Residents of Hamburg, Germany -- one of the five cities in the running for hosting the 2024 Olympics -- voted against holding the sporting event in the city in a referendum Sunday. Hamburg’s withdrawal leaves only Los Angeles, Budapest, Rome and Paris in the running for the right to host the world’s biggest sporting event.

Nearly 52 percent of the 650,000 votes cast in a Sunday referendum were against the bid, with many reportedly calling the multi-billion dollar event “wasteful.” Germany last hosted the games in 1972, in Munich.

“We expected a different result,” bid company CEO Nikolas Hill reportedly said. “The result nevertheless is clear for us, we have to accept it. There will be no discussion or rethinking it. That is it. That is what they wanted.”

In October, Hamburg Mayor Olaf Scholz said that the games would cost an estimated 11.2 billion euros ($12.6 billion), of which 7.4 billion euros ($7.8 billion) would be drawn from taxpayers. Scholz announced at the time that the remaining 3.8 billion euros would come from the International Olympic Committee (IOC), sponsors, ticket sales and merchandising.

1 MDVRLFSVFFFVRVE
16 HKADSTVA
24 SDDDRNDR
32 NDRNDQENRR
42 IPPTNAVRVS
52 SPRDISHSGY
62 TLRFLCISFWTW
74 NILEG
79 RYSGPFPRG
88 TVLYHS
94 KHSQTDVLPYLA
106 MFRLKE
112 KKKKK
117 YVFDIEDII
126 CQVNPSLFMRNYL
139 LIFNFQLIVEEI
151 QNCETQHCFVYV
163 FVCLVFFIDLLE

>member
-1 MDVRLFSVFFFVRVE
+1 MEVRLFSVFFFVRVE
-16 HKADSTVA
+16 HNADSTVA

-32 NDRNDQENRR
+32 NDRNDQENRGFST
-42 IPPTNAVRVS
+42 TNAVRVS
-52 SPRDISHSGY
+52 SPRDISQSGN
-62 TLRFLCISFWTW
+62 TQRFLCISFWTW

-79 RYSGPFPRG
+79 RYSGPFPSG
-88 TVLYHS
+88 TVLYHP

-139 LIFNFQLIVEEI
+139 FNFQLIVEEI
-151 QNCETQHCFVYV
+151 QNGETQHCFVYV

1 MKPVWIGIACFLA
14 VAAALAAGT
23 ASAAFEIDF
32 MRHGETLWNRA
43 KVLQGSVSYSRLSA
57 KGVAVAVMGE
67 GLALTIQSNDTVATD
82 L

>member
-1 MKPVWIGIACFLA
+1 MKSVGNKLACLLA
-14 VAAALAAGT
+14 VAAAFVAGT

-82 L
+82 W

The rejection of the Olympic bid comes just two years after voters in Munich turned down proposals to host the 2022 Winter Olympics. At the time, the NOlympia organization, which had campaigned against the event, cited the “non-transparency and the greed for profit of the IOC” as reasons for not supporting the bid.

“I think all possible Olympic bids in Germany are now out of question. The IOC has to change first. It's not the venues that have to adapt to the IOC, but the other way around,” Ludwig Hartmann, a leader of the organization, reportedly said at the time.

Over the years, the IOC has been plagued by a series of corruption allegations. Most recently, Lamine Diack, a former president of the International Athletics Federation who is accused of accepting more than one million euros ($1.07 million) in bribes in 2011 to cover up positive doping tests of Russian athletes, resigned as an honorary member of the IOC.

Following Sunday’s referendum, an IOC spokesman said that “a great opportunity for the city, the country and sport in Germany” had been lost.

“Having followed the discussions in Germany over the last weeks, this result does not come as a complete surprise,” the spokesman reportedly said. “Now there will be a strong competition with four excellent candidate cities. With these strong competitors we all can look forward to [an] exciting Olympic Games 2024, whoever the winner will be.”